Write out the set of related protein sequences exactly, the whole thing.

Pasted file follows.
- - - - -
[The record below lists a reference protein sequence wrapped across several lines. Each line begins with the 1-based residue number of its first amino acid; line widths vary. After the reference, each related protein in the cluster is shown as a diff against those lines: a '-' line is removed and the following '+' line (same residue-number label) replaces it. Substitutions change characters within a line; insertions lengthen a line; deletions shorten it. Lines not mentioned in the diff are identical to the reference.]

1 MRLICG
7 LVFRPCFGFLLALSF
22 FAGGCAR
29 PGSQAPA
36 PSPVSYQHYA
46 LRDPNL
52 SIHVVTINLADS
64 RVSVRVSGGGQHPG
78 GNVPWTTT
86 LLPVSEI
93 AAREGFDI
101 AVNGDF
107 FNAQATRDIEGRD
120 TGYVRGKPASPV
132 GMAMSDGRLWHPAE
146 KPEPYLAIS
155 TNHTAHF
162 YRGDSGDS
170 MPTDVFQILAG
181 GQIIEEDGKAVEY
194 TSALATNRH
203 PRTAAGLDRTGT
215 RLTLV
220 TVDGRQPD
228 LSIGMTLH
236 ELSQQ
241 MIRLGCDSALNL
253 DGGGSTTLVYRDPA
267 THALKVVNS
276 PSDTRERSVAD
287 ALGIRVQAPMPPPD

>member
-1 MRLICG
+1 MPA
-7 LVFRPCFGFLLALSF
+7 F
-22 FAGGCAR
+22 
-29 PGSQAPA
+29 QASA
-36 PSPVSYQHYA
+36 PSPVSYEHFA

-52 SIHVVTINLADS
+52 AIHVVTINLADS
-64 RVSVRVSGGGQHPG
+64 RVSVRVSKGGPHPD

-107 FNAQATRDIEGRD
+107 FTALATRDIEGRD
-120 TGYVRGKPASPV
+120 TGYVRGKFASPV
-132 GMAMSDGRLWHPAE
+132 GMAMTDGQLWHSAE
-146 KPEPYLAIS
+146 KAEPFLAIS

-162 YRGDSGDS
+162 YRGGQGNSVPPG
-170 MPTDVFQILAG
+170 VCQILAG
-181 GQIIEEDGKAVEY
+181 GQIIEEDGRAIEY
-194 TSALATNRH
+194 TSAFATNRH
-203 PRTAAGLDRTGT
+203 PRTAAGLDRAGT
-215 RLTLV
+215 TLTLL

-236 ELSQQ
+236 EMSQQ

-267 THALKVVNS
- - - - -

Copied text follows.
[The record below lists a reference protein sequence wrapped across several lines. Each line begins with the 1-based residue number of its first amino acid; line widths vary. After the reference, each related protein in the cluster is shown as a diff against those lines: a '-' line is removed and the following '+' line (same residue-number label) replaces it. Substitutions change characters within a line; insertions lengthen a line; deletions shorten it. Lines not mentioned in the diff are identical to the reference.]

1 MRLICG
7 LVFRPCFGFLLALSF
22 FAGGCAR
29 PGSQAPA
36 PSPVSYQHYA
46 LRDPNL
52 SIHVVTINLADS
64 RVSVRVSGGGQHPG
78 GNVPWTTT
86 LLPVSEI
93 AAREGFDI
101 AVNGDF
107 FNAQATRDIEGRD
120 TGYVRGKPASPV
132 GMAMSDGRLWHPAE
146 KPEPYLAIS
155 TNHTAHF
162 YRGDSGDS
170 MPTDVFQILAG
181 GQIIEEDGKAVEY
194 TSALATNRH
203 PRTAAGLDRTGT
215 RLTLV
220 TVDGRQPD
228 LSIGMTLH
236 ELSQQ
241 MIRLGCDSALNL
253 DGGGSTTLVYRDPA
267 THALKVVNS
276 PSDTRERSVAD
287 ALGIRVQAPMPPPD

>member
-1 MRLICG
+1 MPA
-7 LVFRPCFGFLLALSF
+7 F
-22 FAGGCAR
+22 
-29 PGSQAPA
+29 QASA
-36 PSPVSYQHYA
+36 PSPVSYEHFA

-52 SIHVVTINLADS
+52 AIHVVTINLADS
-64 RVSVRVSGGGQHPG
+64 RVSVRVSKGGPHPD

-107 FNAQATRDIEGRD
+107 FTALATRDIEGRD
-120 TGYVRGKPASPV
+120 TGYVRGKFASPV
-132 GMAMSDGRLWHPAE
+132 GMAMTDGQLWHSAE
-146 KPEPYLAIS
+146 KAEPFLAIS

-162 YRGDSGDS
+162 YRGGQGNSVPPG
-170 MPTDVFQILAG
+170 VCQILAG
-181 GQIIEEDGKAVEY
+181 GQIIEEDGRAIEY
-194 TSALATNRH
+194 TSAFATNRH
-203 PRTAAGLDRTGT
+203 PRTAAGLDRAGT
-215 RLTLV
+215 TLTLL

-236 ELSQQ
+236 EMSQQ

-267 THALKVVNS